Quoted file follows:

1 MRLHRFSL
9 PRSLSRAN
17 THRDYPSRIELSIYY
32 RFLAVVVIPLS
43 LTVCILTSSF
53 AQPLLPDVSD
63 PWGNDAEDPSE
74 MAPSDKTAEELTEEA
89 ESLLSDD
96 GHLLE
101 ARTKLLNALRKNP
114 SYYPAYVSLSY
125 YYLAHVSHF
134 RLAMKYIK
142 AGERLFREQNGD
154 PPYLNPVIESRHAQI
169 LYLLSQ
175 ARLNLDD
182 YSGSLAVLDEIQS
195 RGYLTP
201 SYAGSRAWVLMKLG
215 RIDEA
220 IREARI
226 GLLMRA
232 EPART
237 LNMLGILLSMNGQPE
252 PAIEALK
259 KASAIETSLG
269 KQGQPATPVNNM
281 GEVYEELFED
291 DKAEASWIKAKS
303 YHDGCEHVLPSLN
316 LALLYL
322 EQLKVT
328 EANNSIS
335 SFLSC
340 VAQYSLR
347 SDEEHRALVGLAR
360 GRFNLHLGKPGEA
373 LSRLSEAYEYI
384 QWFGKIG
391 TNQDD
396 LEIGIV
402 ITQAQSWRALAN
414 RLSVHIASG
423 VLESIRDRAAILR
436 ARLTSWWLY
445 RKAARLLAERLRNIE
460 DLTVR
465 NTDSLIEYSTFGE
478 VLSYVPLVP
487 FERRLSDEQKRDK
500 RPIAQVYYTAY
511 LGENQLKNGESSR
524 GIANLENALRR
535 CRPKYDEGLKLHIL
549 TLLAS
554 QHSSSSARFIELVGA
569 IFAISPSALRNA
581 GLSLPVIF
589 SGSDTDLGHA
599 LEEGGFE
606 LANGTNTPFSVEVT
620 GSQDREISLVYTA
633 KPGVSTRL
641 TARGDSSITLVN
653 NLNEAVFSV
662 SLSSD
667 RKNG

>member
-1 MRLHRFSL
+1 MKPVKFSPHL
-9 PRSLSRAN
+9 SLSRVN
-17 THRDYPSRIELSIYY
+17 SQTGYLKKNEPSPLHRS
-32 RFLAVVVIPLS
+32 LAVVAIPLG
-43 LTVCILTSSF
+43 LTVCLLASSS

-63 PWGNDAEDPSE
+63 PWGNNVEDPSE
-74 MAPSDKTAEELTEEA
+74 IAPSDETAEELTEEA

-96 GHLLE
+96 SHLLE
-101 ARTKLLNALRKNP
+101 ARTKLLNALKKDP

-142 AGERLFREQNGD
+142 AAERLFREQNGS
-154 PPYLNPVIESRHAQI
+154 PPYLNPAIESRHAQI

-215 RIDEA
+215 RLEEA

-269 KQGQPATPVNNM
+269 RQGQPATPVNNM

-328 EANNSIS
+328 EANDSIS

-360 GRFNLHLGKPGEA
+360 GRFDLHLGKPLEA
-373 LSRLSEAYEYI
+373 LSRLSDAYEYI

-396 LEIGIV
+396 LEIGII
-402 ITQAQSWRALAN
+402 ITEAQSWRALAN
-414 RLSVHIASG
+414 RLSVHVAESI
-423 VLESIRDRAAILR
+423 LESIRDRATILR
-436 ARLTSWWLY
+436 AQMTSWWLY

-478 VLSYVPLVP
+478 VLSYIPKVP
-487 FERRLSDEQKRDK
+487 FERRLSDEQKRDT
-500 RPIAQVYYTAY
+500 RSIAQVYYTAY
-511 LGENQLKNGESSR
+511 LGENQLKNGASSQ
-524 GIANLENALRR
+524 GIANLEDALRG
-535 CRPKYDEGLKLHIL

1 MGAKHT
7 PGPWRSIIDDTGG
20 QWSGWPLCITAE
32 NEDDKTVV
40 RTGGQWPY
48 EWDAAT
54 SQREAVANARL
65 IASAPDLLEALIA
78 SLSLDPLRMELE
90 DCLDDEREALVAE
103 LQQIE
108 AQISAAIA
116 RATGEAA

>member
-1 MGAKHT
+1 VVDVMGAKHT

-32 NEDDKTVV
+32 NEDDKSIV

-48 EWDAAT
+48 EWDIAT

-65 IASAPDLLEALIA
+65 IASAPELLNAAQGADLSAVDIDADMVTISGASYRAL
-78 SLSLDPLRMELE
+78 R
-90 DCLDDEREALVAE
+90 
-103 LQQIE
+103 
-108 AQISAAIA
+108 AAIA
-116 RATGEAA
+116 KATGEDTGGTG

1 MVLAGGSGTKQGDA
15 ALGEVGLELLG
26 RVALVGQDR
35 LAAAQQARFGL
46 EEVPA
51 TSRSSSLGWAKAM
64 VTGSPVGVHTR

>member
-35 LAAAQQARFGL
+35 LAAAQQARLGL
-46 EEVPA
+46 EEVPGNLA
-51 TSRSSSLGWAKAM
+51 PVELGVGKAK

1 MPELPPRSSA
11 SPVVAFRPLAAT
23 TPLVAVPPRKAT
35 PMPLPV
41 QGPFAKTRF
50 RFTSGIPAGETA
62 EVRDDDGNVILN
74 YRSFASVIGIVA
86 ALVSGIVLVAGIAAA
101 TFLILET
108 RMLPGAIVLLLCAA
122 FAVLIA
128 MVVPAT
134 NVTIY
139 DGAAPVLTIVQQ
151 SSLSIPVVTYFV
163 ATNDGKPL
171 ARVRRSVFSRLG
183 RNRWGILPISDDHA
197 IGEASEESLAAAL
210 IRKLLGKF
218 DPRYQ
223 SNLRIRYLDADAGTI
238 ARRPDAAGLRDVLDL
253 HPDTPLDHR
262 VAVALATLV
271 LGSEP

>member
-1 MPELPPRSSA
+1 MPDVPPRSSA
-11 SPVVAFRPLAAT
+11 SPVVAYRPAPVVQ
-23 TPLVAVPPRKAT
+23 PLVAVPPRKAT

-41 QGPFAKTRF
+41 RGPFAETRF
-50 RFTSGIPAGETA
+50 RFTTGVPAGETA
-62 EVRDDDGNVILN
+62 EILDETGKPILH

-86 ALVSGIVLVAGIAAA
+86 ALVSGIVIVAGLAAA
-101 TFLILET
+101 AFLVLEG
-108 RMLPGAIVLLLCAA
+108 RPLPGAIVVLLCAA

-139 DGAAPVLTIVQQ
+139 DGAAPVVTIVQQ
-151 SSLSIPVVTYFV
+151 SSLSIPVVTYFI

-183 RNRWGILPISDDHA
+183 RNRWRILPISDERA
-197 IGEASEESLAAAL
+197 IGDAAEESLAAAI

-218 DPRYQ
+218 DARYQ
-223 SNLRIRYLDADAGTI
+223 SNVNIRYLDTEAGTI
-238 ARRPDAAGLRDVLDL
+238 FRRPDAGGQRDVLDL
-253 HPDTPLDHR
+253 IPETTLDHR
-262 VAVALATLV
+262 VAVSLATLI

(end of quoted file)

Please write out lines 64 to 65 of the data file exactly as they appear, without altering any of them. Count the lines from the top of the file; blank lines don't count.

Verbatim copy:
620 GSQDREISLVYTA
633 KPGVSTRL